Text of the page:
A major state in the north east Peloponnese (south Greece) with the city lying at the foot of a large acropolis (Acrocorinth). Its ports lay on the Gulf of Corinth, facing west, which helps account for its colonizing activity from the 8th century BC on. It also controlled the isthmus for north-south traffic by land, and the overland haulage of shipping east-west. It was a major beneficiary of the early orientalizing styles of Greece and its pottery was dominant in the Greek world from the 8th to early 6th century BC. It was a centre also for early examples of Doric architecture and sculpture. In the 5th century it sided with much of the rest of Greece against Athens; in the 4th it headed an unsuccessful League against the advance of Macedon. Its destruction by L.Mummius in 146 BC marks the beginning of the Romanization of Greece, but it was refounded as a Roman colony in 44 BC, and flourished.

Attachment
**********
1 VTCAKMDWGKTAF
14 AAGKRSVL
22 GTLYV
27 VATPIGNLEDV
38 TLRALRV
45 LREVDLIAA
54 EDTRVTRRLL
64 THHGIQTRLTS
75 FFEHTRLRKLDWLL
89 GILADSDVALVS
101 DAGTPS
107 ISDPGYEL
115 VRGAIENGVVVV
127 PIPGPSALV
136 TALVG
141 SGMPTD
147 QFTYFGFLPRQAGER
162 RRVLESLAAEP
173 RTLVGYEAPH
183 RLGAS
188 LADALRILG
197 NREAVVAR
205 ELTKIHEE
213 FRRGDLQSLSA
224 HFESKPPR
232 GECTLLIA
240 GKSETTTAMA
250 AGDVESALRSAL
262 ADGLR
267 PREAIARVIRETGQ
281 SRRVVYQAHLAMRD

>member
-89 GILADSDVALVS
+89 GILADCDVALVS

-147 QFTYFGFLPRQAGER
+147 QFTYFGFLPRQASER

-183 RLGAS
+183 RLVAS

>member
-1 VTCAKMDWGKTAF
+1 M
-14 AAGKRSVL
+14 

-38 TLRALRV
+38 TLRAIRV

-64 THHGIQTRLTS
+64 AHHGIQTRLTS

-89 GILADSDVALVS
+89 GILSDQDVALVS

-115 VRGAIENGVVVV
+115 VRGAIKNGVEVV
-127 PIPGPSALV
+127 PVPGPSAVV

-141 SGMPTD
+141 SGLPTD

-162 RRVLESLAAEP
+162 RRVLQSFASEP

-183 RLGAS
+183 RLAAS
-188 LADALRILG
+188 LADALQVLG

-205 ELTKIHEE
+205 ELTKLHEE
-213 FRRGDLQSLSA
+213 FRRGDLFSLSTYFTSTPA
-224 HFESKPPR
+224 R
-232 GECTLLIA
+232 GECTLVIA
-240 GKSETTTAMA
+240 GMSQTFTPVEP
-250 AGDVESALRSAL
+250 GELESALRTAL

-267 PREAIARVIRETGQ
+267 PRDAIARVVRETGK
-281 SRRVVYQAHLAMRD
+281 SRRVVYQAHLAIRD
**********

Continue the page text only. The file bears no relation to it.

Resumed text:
Above: View of Corinth © Adolf H. Borbein